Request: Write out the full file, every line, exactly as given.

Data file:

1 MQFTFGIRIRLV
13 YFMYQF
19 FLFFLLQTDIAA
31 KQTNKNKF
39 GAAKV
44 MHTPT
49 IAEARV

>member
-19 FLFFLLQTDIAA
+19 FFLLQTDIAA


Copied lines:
1 MQFTFGIRIRLV
13 YFMYQF
19 FLFFLLQTDIAA
31 KQTNKNKF
39 GAAKV
44 MHTPT
49 IAEARV

>member
-19 FLFFLLQTDIAA
+19 FFLLQTDIAA